American research

More work, less free time for US seniors

“The material prospects of seniors in the United States are all pointing in the direction of more work and less free time,” says the American economist Kevin E. Cahill, who recently attended the conference “Extending working life: The American experience” in Oslo.

Av Ulf Petter Hellstrøm, 1. oktober 2015

Kevin E. Cahill (left) and Senior Researcher Simen Markussen from the Frisch Centre at the University of Oslo. (Photo: Ulf Peter Hellstrøm)

Kevin E. Cahill (left) and Senior Researcher Simen Markussen from the Frisch Centre at the University of Oslo. (Photo: Ulf Peter Hellstrøm)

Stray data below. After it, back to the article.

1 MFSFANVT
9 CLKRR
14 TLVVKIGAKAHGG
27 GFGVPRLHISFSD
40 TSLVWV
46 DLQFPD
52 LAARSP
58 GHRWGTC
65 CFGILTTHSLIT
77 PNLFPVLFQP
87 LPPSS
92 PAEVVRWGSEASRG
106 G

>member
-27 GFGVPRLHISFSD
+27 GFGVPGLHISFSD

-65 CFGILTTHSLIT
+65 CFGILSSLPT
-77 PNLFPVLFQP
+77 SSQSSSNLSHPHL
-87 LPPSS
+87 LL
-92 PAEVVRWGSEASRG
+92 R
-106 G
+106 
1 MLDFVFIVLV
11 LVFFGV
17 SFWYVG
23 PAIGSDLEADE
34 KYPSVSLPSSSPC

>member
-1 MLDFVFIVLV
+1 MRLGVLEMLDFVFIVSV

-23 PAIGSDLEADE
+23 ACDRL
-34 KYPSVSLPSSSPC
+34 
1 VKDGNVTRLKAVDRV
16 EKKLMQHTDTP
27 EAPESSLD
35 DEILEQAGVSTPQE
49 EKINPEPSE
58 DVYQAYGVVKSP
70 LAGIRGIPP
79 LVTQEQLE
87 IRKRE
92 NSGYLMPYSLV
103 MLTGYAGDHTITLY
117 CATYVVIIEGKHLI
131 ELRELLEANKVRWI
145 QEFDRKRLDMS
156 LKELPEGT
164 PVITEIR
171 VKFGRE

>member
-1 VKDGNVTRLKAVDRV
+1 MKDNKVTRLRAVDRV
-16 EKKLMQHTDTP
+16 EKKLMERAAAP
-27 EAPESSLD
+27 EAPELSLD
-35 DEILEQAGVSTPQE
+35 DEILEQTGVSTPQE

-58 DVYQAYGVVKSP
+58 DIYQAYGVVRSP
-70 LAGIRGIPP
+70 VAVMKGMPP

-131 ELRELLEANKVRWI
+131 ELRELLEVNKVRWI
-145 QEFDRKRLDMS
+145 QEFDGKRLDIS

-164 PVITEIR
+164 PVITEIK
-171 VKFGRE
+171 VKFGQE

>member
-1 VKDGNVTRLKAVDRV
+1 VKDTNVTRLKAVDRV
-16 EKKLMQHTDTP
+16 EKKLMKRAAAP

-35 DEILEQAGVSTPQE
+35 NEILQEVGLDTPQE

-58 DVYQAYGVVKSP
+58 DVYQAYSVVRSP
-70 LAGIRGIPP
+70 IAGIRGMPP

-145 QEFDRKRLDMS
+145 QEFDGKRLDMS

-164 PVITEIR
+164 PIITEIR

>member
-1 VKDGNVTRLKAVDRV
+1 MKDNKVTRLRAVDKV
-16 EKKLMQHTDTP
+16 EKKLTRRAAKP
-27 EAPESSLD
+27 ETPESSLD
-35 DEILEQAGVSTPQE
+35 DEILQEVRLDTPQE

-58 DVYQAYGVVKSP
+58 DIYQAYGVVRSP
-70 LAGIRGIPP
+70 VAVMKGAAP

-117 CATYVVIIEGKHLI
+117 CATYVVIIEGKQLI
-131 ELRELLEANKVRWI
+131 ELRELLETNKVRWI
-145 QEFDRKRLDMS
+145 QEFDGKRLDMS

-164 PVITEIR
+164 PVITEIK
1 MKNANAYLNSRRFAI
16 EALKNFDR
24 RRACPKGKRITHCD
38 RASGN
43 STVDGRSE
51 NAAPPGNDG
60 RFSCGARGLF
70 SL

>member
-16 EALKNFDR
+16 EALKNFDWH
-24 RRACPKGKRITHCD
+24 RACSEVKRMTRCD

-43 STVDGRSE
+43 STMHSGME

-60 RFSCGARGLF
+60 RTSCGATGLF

He paints a picture of older workers in the US who increasingly need to rely on their savings to have a good retirement. Cahill points to three factors that are crucial for older workers in the United States as they decide when to make the transition from working life to life as retirees:Expected contributions from Social Security – in other words, the American public retirement pension. The age at which one receives a full pension is slowly being adjusted upwards every year towards 67 years.Payments from the old-fashioned, salary-oriented, private pension plans, which the Americans call defined benefits schemes. Such benefit-oriented schemes are in decline in the United States, just as in Europe. They are being replaced by defined contribution schemes, which seldom give future retirees the same benefits, at least if defined contribution savings from the employee and employer get off to a late start.Individual private savings. This has remained low for a number of years in the United States and this year will amount to around 5 per cent of real disposable income, according to figures from the Federal Reserve Bank of St. Louis.While it is true that 14 per cent of Americans have savings amounting to more than USD 250,000 (over NOK 2 millioner), at the other end of the scale, 28 per cent of American workers say that they have saved less than 100 dollars.Financial pillars“These three elements constitute the traditional pillars of income for American retirees. And all three factors point towards more work and less free time,” says Cahill. He points out that this trend is also reflected in numerous studies and statistics from the United States.“What about future developments?”“There is very little that indicates that the trend for these three pillars will be reversed in the years ahead. We can safely assume that a longer working life is here to stay,” says Cahill.“Would you go as far as to say that chances are simply high that older workers in the United States will have to expect a reduced standard of living in the coming decades?”“For most older Americans the choice is really very simple: continue working – maybe one, two or three years longer – or accept a reduced standard of living,” says Cahill.“But what about the savings rate in a country like the US, where individual savings means a lot – do you believe that saving will increase in the US in the coming years?”“We can always hope,” says Cahill, laughing.No faith in increased savingsThe American economist believes that private savings is actually a factor that may change in the future. Savings rates are higher in other parts of the world than in the US. “But the reality is that large loans dominate the economic situation for young Americans today. People who take an education must pay down large student loans over a long time. Car loans are very common. And then you have mortgages on top of that. So, many consumers simply have no opportunity to increase their savings.“In fact, the opposite is true: Many Americans have a substantial total debt that must be repaid first,” says Cahill. He works at the nationally renowned Center on Aging & Work at Boston College, but commutes quite a bit from his home state of Idaho. Cahill recently attended a conference in Oslo where American researchers met policy makers and researchers in Norway. The conference was organised by the Centre for Senior Policy.Much of his research work has focused on how older workers in the United States fare in the face of downsizing in the workplace. Temporary jobsHe has looked at the rise in the number of temporary jobs, a phenomenon in the American labour market with parallels to a number of European countries following the financial crisis, including Spain and Portugal, but also Germany.Not least, Cahill works with macroeconomic analyses on the situation for older workers in the United States. He points out that the real retirement age for male workers in the United States long exhibited a downward trend, from around age 73 in 1910 down to 62 years of age. In other words, the retirement age fell continuously after the First World War. However, progress stalled in the mid-1980s. Since then, the retirement age has increased, slowly but surely. Now it is around 65.Better health, living longerCahill points to some of the same factors as his American colleague Elizabeth Fideler to explain this rise. In addition to the economic outlook, better health, longer life expectancy, increased job satisfaction and less physically demanding jobs all contribute to more people making the decision to extend their working life.Cahill is concerned by developments in the market for the odd jobs that many older Americans perform. Many transition from permanent employment to these kinds of jobs to improve their prospects during retirement. They are often called “bridge jobs” but have actually become a fairly widespread phenomenon in the American labour market.Low-income jobsIn addition, there is also a market for similar jobs called “re-entry jobs”. They include not least these odd jobs that older pensioners take on after they have actually retired from their employer and have long since started withdrawing their pension. “Can these types of jobs become a kind of role model for labour markets in our part of the world?”“It depends. A more flexible labour market gives people the opportunity to try their hand at new industries, or perhaps follow their own interests more than before. They are not as shackled to a long-term employer to the same extent as previously.“That is an advantage. The downside for many older Americans is that they cannot find a job that corresponds to their previous permanent positions. They are forced to look around and get something else. Many likely experience this as negative,” says Cahill. He also points out that the more casual jobs that pensioners generally take are often paid far more poorly than they are accustomed to. It could be that most Americans accept such income adjustments to a greater extent than many Europeans.“To what extent does age discrimination play a role in the United States?”“It’s hard to say; it is difficult to measure such factors. Don’t forget the kind of discrimination that you have against yourself. You don’t think you can manage a job because you are too old. That could be a question more for psychologists and sociologists than for economists,” says Cahill.